9 Effective Ways to Cope With Daylight Savings Time
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9 Effective Ways to Cope With Daylight Savings Time

Whether it's spring forward or fall back, DST can seriously mess with you.

9 Effective Ways to Cope With Daylight Savings Time

At the time of writing, I am extremely tired. I am not a person who adjusts to a time change well, even if it is slight. I forgot to set my alarm forward for daylight savings time and suffered the consequences. And that's not to mention the hour of sleep we lost. Also considering the amount of sleep I will be having this week, I probably should have taken some precautions. If you are like me, here are some methods to cope with DST in the future.

Set Your Alarm Friday Night, Not On Saturday


One method I have to try to make sure I can adjust easier to DST next time is to set my alarm correctly a night before the change, so I can have extra time to adjust to a modified sleep cycle.

Exercise A Few Hours Before Bed


If on the Sunday after a time change you are not feeling very tired when it nears your bedtime, take a walk or run outside . and tire yourself out; this way you can ensure you are tired when it hits your usual bedtime and you can go to bed easier.

Limit All Light


This tip applies to all scenarios, but light can mess up your circadian rhythm, or your body's biological clock. Wherever there is light, melatonin, or the sleep-inducing hormone, will not be produced. So you might want to reduce screen time and outside light exposure if you have trouble sleeping at an earlier time.

Stick To Water


This goes without saying, but drinks other than water can mess up your sleep schedule more than DST is already going to. Water is your best chance at maintaining a solid sleep schedule. If you really crave something other than water, find something without alcohol or caffeine, but definitely do not drink Red Bull.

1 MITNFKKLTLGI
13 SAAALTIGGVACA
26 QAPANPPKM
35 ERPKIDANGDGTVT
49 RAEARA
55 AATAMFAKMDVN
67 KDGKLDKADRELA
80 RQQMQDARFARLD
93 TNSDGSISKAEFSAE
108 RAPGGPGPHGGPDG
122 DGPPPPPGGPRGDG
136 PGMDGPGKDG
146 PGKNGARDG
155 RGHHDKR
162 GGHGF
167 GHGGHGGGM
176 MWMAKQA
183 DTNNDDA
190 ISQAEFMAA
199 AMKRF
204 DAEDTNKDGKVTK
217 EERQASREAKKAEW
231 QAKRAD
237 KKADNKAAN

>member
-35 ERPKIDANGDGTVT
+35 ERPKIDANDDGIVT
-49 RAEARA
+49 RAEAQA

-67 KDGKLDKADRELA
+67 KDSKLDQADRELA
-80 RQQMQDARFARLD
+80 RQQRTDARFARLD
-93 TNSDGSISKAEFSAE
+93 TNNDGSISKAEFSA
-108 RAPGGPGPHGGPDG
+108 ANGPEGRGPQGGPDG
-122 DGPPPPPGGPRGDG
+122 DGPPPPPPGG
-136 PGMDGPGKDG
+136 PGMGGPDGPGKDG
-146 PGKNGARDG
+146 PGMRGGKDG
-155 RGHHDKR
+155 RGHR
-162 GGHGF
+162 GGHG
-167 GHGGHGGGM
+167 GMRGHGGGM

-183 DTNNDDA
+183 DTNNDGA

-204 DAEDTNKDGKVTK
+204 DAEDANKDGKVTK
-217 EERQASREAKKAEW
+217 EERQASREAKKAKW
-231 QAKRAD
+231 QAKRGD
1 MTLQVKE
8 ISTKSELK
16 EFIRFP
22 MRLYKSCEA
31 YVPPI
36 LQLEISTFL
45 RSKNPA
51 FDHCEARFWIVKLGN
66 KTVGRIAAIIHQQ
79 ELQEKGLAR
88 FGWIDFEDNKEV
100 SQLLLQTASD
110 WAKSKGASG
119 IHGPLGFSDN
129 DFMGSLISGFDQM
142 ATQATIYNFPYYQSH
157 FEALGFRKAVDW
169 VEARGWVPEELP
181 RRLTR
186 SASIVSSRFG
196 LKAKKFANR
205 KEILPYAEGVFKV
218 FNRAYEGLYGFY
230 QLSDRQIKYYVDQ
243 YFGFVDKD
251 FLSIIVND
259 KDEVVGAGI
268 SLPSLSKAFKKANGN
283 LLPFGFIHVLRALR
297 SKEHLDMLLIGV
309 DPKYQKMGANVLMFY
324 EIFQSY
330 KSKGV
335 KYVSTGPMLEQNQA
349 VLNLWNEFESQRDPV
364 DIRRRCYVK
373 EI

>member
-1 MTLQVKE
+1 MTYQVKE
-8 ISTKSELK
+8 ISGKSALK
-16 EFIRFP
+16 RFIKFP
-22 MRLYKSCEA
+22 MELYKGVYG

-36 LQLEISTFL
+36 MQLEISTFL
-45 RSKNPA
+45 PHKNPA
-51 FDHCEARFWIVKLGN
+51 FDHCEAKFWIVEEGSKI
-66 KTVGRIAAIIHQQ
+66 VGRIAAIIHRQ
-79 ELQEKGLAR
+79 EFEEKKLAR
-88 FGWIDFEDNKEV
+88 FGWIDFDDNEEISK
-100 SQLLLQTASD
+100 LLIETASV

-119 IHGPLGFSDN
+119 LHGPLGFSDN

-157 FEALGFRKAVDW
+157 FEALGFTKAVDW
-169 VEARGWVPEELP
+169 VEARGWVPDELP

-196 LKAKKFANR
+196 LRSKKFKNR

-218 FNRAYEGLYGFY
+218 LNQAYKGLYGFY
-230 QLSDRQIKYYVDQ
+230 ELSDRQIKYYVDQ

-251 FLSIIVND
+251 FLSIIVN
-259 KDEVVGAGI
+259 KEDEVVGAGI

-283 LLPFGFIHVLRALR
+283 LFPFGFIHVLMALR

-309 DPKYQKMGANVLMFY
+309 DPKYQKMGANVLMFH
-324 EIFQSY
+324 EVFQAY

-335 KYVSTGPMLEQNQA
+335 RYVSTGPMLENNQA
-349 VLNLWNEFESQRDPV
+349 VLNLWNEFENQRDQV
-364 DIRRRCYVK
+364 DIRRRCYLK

Go To Bed Earlier/Later Than Usual on DST Change Night

In the spring, sleeping an hour earlier can help you adjust a lot easier than normal. The same goes for sleeping an hour later in the fall, but some people enjoy that feeling of extra refreshment with one more hour of sleep.

Start Going To Bed Early Before A DST Change


This tip is mainly for the DST change in the spring, because the loss of one hour of sleep may be hard to adjust to. If you start preparing a few days early, you'll have no problem adjusting, because practice makes perfect.

Don't Nap Before A DST Change

You may not need to nap, but sleep-deprived people and many others need them to get through a day. However, napping also messes with your sleep schedule often, and it does not help if DST is starting or ending the night of your nap. Your best bet is to hold off on napping until after DST to ensure you can get back into rhythm.

Take Melatonin If You Really Need It


If you really struggle to sleep and Daylight Savings makes it even harder for you, you might want to consider taking melatonin. Melatonin is the natural substance used by your body to induce sleep, and administering it will cause this same effect. You can find this drug OTC pretty much anywhere with a pharmacy.

Stay Extremely Cautious On The Roads


This tip has less to do with avoiding sleep deprivation, but more to do with safety. Studies show that in the days following DST, there is an increase in car accidents. While it is always important to be cautious, exercise extreme caution after DST changes.

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This article has not been reviewed by Odyssey HQ and solely reflects the ideas and opinions of the creator.
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